PHILIP C. CRAVEN, M.D.; JOHN R. GRAYBILL, M.D.; JAMES H. JORGENSEN, Ph.D.; WILLIAM E. DISMUKES, M.D.; BERNARD E. LEVINE, M.D.
Mortality and complication rates remain unacceptably high with conventional intravenous and intrathecal therapy for patients with coccidioidal meningitis and intracerebral fungal lesions. We studied the ventricular and lumbar cerebrospinal fluid penetration of ketoconazole and the responses to therapy in two patients receiving ketoconazole orally, 800 mg daily, and amphotericin B intraventricularly for meningeal and extrameningeal coccidioidomycosis. Five patients received only 1200 mg of ketoconazole: one had uncomplicated coccidioidal meningitis, three had obstructive hydrocephalus due to coccidioidal meningitis, and one had a histoplasmal brain abscess. Ketoconazole concentrations in ventricular and lumbar fluid ranged from 0.05 to 1.65 µg/mL 4 and 8 hours after the dose. The mean penetration of ketoconazole (± SD) was 1.9% ± 0.8% for ventricular fluid and 5.4% ± 2.6% for lumbar fluid. Ketoconazole concentrations in cerebrospinal fluid varied directly with those in serum and with cerebrospinal fluid protein content. The encouraging clinical responses, convenience, safety, and the consistent penetration of ketoconazole into obstructed and nonobstructed cerebrospinal fluid support the use of these regimens as alternatives to conventional therapy.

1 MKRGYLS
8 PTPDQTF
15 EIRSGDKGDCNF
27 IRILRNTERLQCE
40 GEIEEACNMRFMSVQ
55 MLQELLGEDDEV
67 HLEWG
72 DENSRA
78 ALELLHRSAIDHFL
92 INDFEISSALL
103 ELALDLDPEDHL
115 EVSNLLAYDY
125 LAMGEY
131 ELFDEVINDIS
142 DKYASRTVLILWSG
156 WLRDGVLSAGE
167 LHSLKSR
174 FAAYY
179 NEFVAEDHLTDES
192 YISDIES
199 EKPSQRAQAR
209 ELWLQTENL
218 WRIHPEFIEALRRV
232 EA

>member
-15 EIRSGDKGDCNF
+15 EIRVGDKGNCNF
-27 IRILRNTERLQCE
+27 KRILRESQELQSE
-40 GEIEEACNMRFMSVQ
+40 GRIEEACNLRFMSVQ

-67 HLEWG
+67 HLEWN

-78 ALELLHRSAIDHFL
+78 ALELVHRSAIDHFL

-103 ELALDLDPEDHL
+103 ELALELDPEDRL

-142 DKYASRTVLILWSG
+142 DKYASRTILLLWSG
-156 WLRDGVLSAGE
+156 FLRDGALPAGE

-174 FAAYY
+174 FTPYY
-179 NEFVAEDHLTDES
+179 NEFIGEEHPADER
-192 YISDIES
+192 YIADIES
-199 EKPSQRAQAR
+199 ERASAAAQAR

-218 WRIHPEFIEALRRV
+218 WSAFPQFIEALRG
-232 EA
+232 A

CRAVEN PC, GRAYBILL JR, JORGENSEN JH, et al. High-Dose Ketoconazole for Treatment of Fungal Infections of the Central Nervous System. Ann Intern Med. 1983;98:160–167. doi: 10.7326/0003-4819-98-2-160
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Published: Ann Intern Med. 1983;98(2):160-167.
Infectious Disease, Neurology.
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